Witching The Book

by Margaret Kingsbury

In fairy tales, witches are often scary, though not always. They sometimes eat children, curse innocent bystanders, poison fair maidens. But sometimes witches are the arbiters of goodness. When two stepsisters approach a witch and one helps her and the other mocks her in “Diamonds and Toads,” for instance, the kind sister finds herself spitting diamonds, the mean one frogs. Neither sound like exactly great outcomes, but at least the kind one will be rich. When a soldier passes an old woman and gives her his last loaf of bread in “The Twelve Dancing Princesses,” she tells him how he can win a wealthy bride. There are several stories in Italian Folktales collected by Italo Calvino that feature helpful witches who provide essential information to the protagonists, as long as they are kind.

It’s interesting that witches maintain some semblance of goodness in folklore, considering the witch hunts during the 17th and 18th centuries in Europe and America, exactly the time when many folklore collections were being compiled. Witches faced slander from the church and from the law, and it’s impressive that there are still many stories with good witches from the time period. Of course, the women being persecuted by the church and law were more likely to be older widows and healers than actual magic users flying on brooms. Editor Elaine G. Breslaw discusses in Witches of the Atlantic World how the move from community-based living to single households left many older widows without a means to live, and they often turned to begging from house to house to survive. They became a burden on their communities instead of respected elders, so when something went wrong—a lame cow or a stillbirth—it was easy enough to blame it on the burden and thus eliminate the ‘problem,’ particularly when the church was so eager to find such problems.

Women writers have been quick to show humanity in so-called witches, and have embraced the term as part of their feminism. One of the most powerful recurring quotes from protest signs in the 2017 women’s march pronounced: “We are the granddaughters of witches you weren’t able to burn.” The quote is attributed to Tish Thawer, who writes paranormal books. The Witches of BlackBrook is the first in her witch series, which I’ve unfortunately not read. Feminist and humorist Lindy West’s newest book is called The Witches are Coming (Nov. 5th) and tackles the patriarchal culture in the United States that led to Trump’s election, as well as the #MeToo movement and women’s rage. West’s voice is like listening to the best friend you wish you had, chatting in the car on the way to a protest.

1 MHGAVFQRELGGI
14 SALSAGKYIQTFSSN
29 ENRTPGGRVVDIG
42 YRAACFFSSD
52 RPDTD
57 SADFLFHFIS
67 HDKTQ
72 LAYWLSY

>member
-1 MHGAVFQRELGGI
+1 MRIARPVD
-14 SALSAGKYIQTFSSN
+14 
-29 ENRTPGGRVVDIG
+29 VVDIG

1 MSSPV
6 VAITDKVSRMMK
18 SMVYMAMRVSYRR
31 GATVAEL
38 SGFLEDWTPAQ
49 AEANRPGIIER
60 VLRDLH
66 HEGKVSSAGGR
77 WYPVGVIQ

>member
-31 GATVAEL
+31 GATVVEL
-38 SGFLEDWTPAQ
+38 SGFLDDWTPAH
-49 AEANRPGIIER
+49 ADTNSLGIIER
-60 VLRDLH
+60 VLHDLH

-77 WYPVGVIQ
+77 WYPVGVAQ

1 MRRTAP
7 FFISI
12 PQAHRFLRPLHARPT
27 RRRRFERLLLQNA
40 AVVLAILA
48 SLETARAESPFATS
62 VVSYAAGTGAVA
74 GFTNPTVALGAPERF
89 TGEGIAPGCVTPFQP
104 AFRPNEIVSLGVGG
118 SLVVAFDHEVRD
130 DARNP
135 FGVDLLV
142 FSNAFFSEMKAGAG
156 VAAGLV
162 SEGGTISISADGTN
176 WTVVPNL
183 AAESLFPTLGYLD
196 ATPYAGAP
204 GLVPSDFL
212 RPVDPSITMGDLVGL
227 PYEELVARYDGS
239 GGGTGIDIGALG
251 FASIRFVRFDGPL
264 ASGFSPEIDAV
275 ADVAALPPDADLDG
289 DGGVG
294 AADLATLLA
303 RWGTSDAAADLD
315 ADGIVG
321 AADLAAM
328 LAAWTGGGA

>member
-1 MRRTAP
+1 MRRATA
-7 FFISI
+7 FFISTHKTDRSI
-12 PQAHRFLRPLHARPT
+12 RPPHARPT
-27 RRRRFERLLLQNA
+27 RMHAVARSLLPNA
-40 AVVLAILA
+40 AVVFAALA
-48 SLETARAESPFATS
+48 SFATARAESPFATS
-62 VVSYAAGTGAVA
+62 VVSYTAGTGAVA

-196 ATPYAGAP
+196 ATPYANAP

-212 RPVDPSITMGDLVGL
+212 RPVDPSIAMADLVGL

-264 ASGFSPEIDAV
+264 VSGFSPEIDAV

Like many of my generation, my first encounter with a book about witches was The Witch of Blackbird Pond by Elizabeth George Speare, a decidedly feminist, award-winning middle grade novel. I read my sister Katherine’s copy, and the front cover had nearly fallen off. It was read many times, by all three of us sisters. It showed me that witches were human, and the importance of befriending outcasts, a pursuit I embraced until I too became an outcast, just as Kit in the novel did. 

In her Goodreads review of the book, writer Katherine Arden lists The Witch of Blackbird Pond as the book that made her fall in love with the historical fiction genre. It must’ve made her fall in love with witches, too. Katherine Arden would later go on to write one of my favorite historical fantasy series, the Winternight Trilogy, which begins with The Bear and the Nightingale. The series follows Vasilisa and her journey to becoming a witch and also finding independence and agency in a medieval Russian setting. She’s raised on equal parts folklore and snowy landscape, a perfect formula for witchhood, it seems. Her journey is full of adventure and magic and, to me, each book is better than the last. I cannot recommend it highly enough.